Office Depot on Wednesday reported a fourth quarter revenue rise based more on services than on retail: Total reported sales (combining the business and retail divisions) in the quarter rose 3% to $2.7 billion. Product sales fell 1%, while service revenues grew 34%, according to a company press release.
Even in the retail division, services drove growth, with product sales falling 8% year over year, primarily due to lower sales volume, while service revenue rose 18%. Retail reported sales fell 6% to $1.1 billion in the quarter, as comparable store sales fell 5%.
Net loss from continuing operations in the quarter narrowed to $14 million from the year-ago quarter's $48 million net loss, according to the release. Retail division operating income fell to $28 million from $40 million in the year-ago quarter, due to store closures, lower sales volume and investments in service delivery capabilities. In the period, Office Depot opened one new location, replaced one and closed 13, ending with 1,361 retail stores.
Office Depot and rival Staples are moving away from sales of office supplies, a category that has morphed from a specialty to a commodity.
The retailer's full year similarly reflected the shift. Total reported sales for 2018 rose 8% to $11 billion, "largely driven by the addition of CompuCom, growth in the B2B distribution platform, and growth in service revenues," the company said. Product sales were flat with the prior year, while services sales grew 84% again driven largely by the inclusion of IT unit CompuCom, which the retailer acquired in 2017. Net income from continuing operations in 2018 fell to $99 million from $146 million in 2017, according to the company's release.
Although the company is scaling back its footprint, its pivot hardly means that stores are now useless. In fact, operating physical locations provides Office Depot with touchpoints for both services and product sales and represents an edge over Amazon, which runs Amazon Go stores, bookstores and Whole Foods grocery stores, but no physical locations convenient for businesses.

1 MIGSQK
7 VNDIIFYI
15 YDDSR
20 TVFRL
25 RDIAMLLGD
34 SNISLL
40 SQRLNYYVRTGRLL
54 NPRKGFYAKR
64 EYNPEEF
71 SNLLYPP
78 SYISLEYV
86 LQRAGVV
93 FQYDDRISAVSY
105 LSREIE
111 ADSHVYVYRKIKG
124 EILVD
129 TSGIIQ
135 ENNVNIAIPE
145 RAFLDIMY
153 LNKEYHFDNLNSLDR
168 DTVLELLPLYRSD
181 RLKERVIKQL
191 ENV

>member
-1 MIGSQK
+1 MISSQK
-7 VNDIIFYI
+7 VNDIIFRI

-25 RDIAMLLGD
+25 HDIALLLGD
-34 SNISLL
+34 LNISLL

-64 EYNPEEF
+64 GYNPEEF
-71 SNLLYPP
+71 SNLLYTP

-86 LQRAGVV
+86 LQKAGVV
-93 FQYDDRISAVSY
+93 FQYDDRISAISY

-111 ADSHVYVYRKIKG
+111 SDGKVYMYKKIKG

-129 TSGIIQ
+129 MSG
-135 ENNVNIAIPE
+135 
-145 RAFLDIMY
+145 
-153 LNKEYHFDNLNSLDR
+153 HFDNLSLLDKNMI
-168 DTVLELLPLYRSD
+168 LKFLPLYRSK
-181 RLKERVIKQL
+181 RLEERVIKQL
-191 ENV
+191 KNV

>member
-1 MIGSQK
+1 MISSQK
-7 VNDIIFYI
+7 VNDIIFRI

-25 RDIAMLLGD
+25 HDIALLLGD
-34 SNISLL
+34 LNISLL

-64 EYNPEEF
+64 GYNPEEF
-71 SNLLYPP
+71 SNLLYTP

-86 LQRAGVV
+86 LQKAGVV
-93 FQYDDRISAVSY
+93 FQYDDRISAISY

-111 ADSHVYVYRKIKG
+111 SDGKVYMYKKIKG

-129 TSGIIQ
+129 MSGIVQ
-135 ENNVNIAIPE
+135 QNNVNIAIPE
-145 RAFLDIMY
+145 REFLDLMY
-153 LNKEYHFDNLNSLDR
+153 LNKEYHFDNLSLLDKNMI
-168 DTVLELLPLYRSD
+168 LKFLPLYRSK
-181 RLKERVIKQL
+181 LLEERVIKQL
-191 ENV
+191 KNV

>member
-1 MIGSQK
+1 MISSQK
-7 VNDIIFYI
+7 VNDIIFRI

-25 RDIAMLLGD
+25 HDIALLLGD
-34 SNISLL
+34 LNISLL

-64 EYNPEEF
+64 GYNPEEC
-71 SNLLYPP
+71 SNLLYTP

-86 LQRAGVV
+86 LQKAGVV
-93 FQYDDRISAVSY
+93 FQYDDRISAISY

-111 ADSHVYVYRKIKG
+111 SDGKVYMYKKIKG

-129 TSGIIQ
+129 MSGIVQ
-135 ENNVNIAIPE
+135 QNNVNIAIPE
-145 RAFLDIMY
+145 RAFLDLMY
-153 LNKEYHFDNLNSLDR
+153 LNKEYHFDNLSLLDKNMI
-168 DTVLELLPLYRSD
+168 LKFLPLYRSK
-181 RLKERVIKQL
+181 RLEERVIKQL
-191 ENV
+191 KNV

That's significant in light of the e-commerce giant's assertive move into the space. Last fall Amazon revamped its Business Prime program, adding a credit card with perks designed to be useful to business owners, along with new benefits like upgraded shipping options, extended payment terms, and data services and insights for businesses of all sizes in the United States, Germany and Japan.
But Office Depot is leveraging its locations for a variety of programs, including through its "Workonomy" business platform aimed at small and medium businesses. A co-working "Workonomy Hub" is being tested in its Los Gatos, California, store, and Workonomy Tech Services Kiosks have arrived at 141 stores in Florida, Georgia and Texas. Those feature on-demand access to the company's technology experts, who offer installation and consultation support. And Workonomy Self-Service Print & Copy Kiosks have expanded to more than 1,000 stores nationwide. In his statement on Wednesday, Office Depot CEO Gerry Smith said retail operations in the quarter benefited from a 24% increase in buy online, pick up in-store sales — another advantage of physical stores.
The changes have helped the company recapture top-line growth, generate free cash flow and strengthen its balance sheet, Smith also said, adding that it's now poised for profitable growth. "We increased our reach to the nearly 29 million customers we serve today, including approximately 10 million small and medium businesses," he said. "We invested in and expanded our distribution network, upgraded the technology in our stores and improved our on-line and mobile experience." Smith went on to say that the company made progress with integrating CompuCom into the company's service offerings.